World Economy

Cheaper Yen Boosts Japan Manufactures Sentiment

The “tankan” survey showed its measure of business confidence rose to 10 from 6.
The “tankan” survey showed its measure of business confidence rose to 10 from 6.

Business sentiment among Japan’s automakers and other big manufacturers has improved slightly, according to the latest quarterly survey by the Japanese central bank.

The Bank of Japan’s “tankan” survey for December showed its measure of business confidence rose to 10 from 6 in the October survey. It was the first such improvement in six quarters, AP reported.

Japan’s economy, the world’s third largest, grew at a 1.3% annual pace in July-September, the third straight quarter of expansion but below most economists’ forecasts.

Overall, the economy is still growing much more slowly than was hoped given the massive monetary easing of the past few years. The key policy interest rate is negative but corporate investment in factories and equipment remains anemic.

The tankan index measures the percentage of responding companies that say business conditions are better minus the percentage that say they are worse. So an index level of 10 means slightly more companies are optimistic than pessimistic. Companies can also respond that conditions are unchanged.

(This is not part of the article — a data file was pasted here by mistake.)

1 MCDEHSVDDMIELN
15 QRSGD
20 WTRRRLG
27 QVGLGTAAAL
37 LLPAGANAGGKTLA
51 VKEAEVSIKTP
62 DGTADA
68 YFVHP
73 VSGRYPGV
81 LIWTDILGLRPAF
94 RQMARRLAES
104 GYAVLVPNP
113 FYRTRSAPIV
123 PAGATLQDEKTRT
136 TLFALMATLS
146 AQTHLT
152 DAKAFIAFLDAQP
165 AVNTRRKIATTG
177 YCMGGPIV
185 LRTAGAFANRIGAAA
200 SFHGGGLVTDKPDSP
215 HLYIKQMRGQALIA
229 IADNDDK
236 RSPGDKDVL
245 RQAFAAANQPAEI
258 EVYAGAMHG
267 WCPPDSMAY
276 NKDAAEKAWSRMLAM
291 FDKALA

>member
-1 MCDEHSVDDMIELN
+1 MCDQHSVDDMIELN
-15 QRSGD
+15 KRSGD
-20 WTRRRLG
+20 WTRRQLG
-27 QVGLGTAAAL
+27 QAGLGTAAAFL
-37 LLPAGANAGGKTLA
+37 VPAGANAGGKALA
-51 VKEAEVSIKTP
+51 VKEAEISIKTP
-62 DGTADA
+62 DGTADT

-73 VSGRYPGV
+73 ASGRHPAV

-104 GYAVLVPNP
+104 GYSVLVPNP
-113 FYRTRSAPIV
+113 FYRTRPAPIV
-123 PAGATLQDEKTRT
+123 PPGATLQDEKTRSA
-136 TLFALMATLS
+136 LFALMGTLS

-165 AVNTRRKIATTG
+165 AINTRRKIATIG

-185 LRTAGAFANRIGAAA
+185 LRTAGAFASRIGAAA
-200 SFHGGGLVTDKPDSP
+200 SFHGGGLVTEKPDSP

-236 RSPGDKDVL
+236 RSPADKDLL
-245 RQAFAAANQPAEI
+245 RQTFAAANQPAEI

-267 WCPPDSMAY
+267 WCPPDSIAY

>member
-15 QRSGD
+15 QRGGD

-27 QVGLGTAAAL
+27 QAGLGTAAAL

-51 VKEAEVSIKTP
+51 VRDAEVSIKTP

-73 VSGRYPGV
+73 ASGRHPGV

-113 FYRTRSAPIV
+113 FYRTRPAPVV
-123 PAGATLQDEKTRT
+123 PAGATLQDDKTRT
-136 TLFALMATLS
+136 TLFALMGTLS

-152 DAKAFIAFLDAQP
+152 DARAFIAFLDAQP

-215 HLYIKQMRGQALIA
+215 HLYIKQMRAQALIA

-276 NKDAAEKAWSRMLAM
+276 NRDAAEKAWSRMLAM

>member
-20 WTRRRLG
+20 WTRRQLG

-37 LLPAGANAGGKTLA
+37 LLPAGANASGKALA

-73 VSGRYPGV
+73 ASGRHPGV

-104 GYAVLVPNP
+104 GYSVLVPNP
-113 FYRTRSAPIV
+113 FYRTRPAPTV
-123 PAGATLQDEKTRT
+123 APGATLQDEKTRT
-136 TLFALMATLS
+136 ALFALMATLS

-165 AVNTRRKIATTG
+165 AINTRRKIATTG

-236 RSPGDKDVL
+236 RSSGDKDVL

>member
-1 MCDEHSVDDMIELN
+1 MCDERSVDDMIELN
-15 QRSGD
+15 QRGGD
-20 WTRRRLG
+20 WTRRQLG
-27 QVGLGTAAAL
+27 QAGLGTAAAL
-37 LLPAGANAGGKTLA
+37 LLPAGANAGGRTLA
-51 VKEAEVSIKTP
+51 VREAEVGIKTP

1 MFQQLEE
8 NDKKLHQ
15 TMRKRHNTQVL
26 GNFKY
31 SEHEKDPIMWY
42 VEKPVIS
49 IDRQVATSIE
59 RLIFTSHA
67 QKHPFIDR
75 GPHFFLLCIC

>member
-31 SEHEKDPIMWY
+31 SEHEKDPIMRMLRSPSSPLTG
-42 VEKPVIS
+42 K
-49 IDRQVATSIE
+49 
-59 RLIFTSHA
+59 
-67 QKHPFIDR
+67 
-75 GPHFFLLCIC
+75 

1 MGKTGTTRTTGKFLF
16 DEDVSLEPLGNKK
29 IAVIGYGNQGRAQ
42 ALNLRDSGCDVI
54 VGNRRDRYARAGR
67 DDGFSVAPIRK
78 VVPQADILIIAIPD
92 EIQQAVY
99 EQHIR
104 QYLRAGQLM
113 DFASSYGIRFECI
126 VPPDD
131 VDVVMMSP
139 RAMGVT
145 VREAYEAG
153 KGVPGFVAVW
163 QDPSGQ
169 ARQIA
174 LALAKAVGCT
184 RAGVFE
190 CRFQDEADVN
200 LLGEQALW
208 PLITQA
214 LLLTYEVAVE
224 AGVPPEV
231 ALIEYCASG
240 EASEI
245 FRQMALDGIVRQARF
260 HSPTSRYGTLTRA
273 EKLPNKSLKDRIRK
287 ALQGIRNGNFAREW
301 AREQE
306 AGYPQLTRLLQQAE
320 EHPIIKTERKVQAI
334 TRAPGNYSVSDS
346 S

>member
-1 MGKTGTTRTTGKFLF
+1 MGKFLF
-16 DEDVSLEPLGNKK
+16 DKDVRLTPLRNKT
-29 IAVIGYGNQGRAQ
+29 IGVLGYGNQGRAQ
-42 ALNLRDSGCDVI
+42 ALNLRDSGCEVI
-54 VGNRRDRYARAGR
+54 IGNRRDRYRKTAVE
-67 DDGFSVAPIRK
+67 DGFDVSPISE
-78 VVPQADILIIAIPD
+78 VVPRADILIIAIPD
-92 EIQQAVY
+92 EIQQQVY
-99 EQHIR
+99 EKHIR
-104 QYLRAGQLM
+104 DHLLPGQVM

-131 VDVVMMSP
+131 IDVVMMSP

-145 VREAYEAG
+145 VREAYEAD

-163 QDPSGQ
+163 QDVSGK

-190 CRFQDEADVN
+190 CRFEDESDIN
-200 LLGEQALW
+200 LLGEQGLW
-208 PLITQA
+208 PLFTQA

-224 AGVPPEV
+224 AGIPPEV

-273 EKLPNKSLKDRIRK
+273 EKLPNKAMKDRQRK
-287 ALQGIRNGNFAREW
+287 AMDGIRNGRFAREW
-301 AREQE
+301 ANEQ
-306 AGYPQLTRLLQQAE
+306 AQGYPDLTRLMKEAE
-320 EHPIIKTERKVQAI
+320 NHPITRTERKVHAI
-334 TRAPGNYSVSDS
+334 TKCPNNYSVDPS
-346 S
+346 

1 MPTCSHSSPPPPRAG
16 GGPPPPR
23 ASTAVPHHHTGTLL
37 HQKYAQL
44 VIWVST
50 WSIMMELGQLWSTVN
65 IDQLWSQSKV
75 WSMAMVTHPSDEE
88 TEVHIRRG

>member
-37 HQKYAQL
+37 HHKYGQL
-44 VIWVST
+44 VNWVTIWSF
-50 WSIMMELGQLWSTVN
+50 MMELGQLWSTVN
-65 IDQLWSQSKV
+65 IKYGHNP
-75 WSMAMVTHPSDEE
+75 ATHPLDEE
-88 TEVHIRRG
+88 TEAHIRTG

The December survey showed the outlook for services companies and other non-manufacturing firms flat at 18. Looking ahead, the outlook index for large manufacturing firms fell to 8, and the outlook for large non-manufacturers fell to 16, reflecting unease over what 2017 will bring, given uncertainties over US president-elect Donald Trump’s future policies on trade, Britain’s expected exit from the eurozone and weaker growth in developing countries.

The survey’s measures of the mood among smaller companies improved slightly for December, but the outlook for the coming March survey was still negative for both manufacturers and other companies.

The yen is trading at about 115 yen to the US dollar from near 100 yen before the US presidential election. That is a boon for exporters and companies with operations overseas. Profits earned in dollars from those offshore businesses are larger in yen terms when brought back to Japan.

“While the improvement of the sentiment was broad-based in terms of size and sector of firms, the decline of the outlook toward March was also broad-based,” Masamichi Adachi of JP Morgan said in a commentary.

The BoJ survey covered 10,791 large, medium and small companies, of which 1,084 were large manufacturers and 1,038 were large non-manufacturers. It was conducted from Nov. 14-Dec. 13.

Officials are under intense pressure to deliver a boost to growth as Prime Minister Shinzo Abe’s spend-for-growth policies appear to falter. He launched his Abenomics growth blitz in early 2013—a mix of massive monetary easing, government spending and red-tape slashing.

But promised reforms to the highly regulated economy have been slow in coming.


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